CF: It is not only the expertise available in FAO Headquarters itself, but also the global network which currently covers more than 180 countries. The decentralized network includes 5 Regional Offices, 9 Subregional Offices, and 80 FAO Representations. We closely cooperate with 18 Plant Protection Officers and their national networks all around the world, all with substantive expertise with regard to pesticides and with thorough knowledge of the national and regional situation and the conditions of use, something very important when it comes to - for example - incidents with severely hazardous pesticide formulations.

CA: How do they support you in practice?

CF: Most importantly, they give us first-hand information on the immediate needs of a country. Furthermore, whenever we provide technical assistance to a country or a region, they mobilise the most relevant and effective networks in that region. They, together with the Designated National Authorities (DNAs) and Official Contact Points (OCPs), support us to ensure that we reach out to the right participants, and make us aware of any particularities that might influence the success of a project or a workshop, and helping also with practical and logistic arrangements. But it doesn’t stop here.

CA: What else?

CF: We align the technical assistance we provide based on the programme of work mandated by the Conference of the Parties to the Rotterdam Convention, as far as possible with FAO’s strategic objectives, regional initiatives, major areas of work and the country priorities as outlined in their Country Programming Framework. Like this, we join forces, avoid duplication of work, and ensure the maximum impact from given resources.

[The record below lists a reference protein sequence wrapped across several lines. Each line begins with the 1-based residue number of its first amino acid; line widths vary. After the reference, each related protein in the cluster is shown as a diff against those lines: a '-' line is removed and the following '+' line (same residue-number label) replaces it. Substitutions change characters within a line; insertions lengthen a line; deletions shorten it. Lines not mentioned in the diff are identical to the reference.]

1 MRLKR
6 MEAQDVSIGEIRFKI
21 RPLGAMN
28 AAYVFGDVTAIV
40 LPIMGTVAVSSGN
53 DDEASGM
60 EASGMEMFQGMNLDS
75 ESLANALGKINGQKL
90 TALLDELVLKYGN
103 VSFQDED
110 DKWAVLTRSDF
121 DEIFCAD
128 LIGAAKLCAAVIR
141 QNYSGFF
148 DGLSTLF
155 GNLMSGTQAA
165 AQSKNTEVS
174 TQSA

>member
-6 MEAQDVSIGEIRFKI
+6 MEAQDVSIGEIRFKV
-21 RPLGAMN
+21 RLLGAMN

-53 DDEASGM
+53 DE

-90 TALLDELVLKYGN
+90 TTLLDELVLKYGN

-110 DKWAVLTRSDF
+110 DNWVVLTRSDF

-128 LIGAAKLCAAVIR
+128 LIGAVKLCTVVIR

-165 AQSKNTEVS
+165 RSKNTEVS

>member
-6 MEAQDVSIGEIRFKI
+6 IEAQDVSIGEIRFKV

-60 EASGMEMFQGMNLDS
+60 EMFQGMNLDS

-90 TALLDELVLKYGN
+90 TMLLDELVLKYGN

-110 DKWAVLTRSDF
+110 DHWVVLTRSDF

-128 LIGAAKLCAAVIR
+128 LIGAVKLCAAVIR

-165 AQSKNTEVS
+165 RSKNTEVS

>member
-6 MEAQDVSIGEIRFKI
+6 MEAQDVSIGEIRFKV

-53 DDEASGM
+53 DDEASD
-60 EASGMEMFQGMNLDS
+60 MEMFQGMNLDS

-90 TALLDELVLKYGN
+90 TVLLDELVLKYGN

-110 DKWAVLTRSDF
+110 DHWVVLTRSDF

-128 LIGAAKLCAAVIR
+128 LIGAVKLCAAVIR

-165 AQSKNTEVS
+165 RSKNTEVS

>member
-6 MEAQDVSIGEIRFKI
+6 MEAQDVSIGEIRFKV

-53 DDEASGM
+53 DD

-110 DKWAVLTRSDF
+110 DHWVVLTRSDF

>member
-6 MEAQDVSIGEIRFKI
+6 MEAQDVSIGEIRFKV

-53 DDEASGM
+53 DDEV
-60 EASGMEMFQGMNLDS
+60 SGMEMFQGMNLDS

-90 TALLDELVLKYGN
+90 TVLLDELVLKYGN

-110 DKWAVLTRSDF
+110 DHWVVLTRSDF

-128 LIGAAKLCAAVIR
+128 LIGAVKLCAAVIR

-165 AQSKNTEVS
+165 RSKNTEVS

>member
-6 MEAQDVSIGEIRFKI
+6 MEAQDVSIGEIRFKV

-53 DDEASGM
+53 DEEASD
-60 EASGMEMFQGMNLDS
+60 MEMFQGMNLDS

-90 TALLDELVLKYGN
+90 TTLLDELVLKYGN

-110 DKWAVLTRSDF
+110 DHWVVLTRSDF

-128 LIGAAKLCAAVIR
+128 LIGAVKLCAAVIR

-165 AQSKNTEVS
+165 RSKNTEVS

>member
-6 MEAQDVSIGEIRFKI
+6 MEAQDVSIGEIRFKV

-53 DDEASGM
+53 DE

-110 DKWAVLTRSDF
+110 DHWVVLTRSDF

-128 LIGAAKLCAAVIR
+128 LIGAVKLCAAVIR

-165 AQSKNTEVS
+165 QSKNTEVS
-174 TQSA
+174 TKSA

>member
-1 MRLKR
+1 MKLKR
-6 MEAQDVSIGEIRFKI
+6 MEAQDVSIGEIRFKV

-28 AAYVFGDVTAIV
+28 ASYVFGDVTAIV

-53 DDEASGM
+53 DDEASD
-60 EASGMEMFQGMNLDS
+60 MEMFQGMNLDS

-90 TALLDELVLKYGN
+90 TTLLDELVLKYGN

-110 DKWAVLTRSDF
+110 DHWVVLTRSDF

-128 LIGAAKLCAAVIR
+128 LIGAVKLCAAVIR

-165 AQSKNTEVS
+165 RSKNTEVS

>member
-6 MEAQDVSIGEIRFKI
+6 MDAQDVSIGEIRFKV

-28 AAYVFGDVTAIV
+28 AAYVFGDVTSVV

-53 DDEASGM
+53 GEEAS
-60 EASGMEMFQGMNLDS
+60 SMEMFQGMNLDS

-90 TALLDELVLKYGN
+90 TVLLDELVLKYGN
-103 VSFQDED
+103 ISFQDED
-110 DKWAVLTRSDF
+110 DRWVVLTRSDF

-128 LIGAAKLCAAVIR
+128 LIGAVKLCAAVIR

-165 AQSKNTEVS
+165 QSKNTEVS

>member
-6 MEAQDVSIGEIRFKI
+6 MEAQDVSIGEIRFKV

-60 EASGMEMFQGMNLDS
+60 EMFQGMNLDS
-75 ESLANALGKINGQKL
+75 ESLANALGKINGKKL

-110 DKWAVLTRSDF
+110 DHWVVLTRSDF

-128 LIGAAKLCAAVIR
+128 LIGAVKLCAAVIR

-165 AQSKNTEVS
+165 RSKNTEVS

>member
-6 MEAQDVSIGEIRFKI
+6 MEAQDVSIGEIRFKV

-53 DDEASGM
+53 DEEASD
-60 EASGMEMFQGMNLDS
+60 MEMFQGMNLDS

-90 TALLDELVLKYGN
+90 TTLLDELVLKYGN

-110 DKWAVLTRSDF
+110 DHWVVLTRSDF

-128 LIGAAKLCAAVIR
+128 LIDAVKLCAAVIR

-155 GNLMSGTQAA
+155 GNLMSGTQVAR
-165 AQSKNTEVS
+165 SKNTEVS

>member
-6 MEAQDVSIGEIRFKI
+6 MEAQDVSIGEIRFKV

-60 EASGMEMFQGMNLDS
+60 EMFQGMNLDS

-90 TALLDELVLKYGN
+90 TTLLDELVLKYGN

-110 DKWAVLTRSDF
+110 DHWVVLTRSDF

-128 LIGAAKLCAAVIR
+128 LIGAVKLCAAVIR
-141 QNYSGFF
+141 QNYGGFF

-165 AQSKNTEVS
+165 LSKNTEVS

CA: Can you give us a practical example?

CF: In 2014, the secretariat staff supported several Latin-American countries through sub-regional training and planning workshops to prepare national action plans and to strengthen their capacity on meeting their obligations under the Rotterdam Convention. National follow-up is then done by the FAO Plant Protection Officers in the sub-region, with whom the Secretariat exchanges all necessary materials and instructions via skype, email, teleconferences and any media. This saves time and costs on staff travel while ensuring that participants have a direct partner in the region. Technical assistance of this nature in 2014 in Latin-America led to the submission of 60 additional import responses (Honduras: 17, Dominican Republic: 29, Nicaragua: 8, and Colombia: 6).

CA: Will you be travelling to attend the meetings of the triple COPs in Geneva in May, and if so, what are your expectations?

CF: Of course! The whole Rome team will be present, and not only for the Rotterdam Convention COP meeting. We will have a booth at the Science Fair, we will facilitate specialist side events, and we will support the contact groups meeting aside the plenary sessions of the COPs. We will also assist the colleagues in Geneva in many organizational/administrative and technical tasks behind the scene. As to expectations, agreement on the so called non-compliance mechanism and procedures would be a very significant step forwards, because it has been considered at all previous meetings of the Rotterdam Convention COP, including the latest one held in 2013 (‘RC COP6’), at which much progress was made. 

Most importantly, the Parties’ unanimous agreement on the listing of all 5 candidate chemicals would be a big achievement, remembering that this would not constitute an outright ban but rather make them subject to the PIC procedure, a structured process of information exchange, from which all Parties may greatly benefit. I know my expectations are high; however, thanks to our joint efforts in the preparation of these COPs’ meetings, I am confident that we will meet many of them! 

CA: Thank you very much for your time.

CF: Thank you, Charlie, for this opportunity and see you soon in Geneva!